Saturday, April 24, 2010

Bosnia and Herzegovina / United States

As U.S. Shrugs, Bosnia Lurches Toward Disaster Again
By Roy Gutman
McClatchy Newspapers, April 23, 2010
"Nearly a year after Vice President Joe Biden flew here to reassure Bosnians that the U.S. was back and would try to help overhaul their dysfunctional made-in-USA political system, ethnic tensions are rising again, morale has fallen and people are wondering: Whatever happened to Biden? For Bosnians, whose country was largely destroyed by the ethnic warfare in the 1990s that marked the breakup of Yugoslavia, with Christian Orthodox Serbs killing as many as 100,000 Muslim and Croat civilians, it's been a year of disappointment as the U.S. has become more disengaged and distant. 'I was encouraged by his coming here. Biden was always a man of principle,' an exasperated Haris Silajdzic, the Muslim chairman of the collective presidency that presides over this fractious, stagnating multi-ethnic state, told McClatchy. 'I do not know what his responsibilities are now.'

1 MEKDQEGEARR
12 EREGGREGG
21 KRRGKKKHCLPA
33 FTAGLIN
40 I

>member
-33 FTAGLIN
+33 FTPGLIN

Bosnians expected the US to be 'more active and stronger in their efforts,' said Sulejman Tihic, the leader of the Muslim opposition Party for Democratic Action. 'They are showing less interest. They are turning over the responsibilities to Europe, which is too complex a place and cannot define its policy.' Biden didn't respond to requests from McClatchy for comment. Aides said he was busy overseeing US policy in Iraq and other issues and wasn't following Balkan affairs closely. Instead, he's handed matters to the State Department, which for the past six months has promoted a faltering diplomatic initiative. The biggest worry in Sarajevo, the historic melting-pot capital in a country renowned for its tolerance of minorities, is that ethnic Serbs, who control the autonomous part of the country known as Republika Srpska, will hold a referendum that leads to secession. That could spell the end of Bosnia. Srpska Prime Minister Milorad Dodik, who came to power with U.S. backing, has spoken of the 'peaceful dissolution' of the Bosnian state and has openly disparaged the international community's top representative in Sarajevo. US officials drafted Bosnia's Constitution in 1995 as part of the Dayton accords, which ended the war. The constitution recognized a Muslim-Croat Federation, as well as the Serbian entity in the north and east of the country, which ethnic Serbs conquered in the 1992-95 war with the backing of neighboring Serbia. Bosnian political leaders warn of bloodshed if Dodik carries out his threat. 'It is not possible to divide this country in a peaceful way,' Tihic said. 'Any real attempt like that will definitely lead us towards a new conflict.' He also said that the Muslim-Croat entity that Dayton created is 'much stronger' than Dodik's forces in the Republika Srpska are. [...]"

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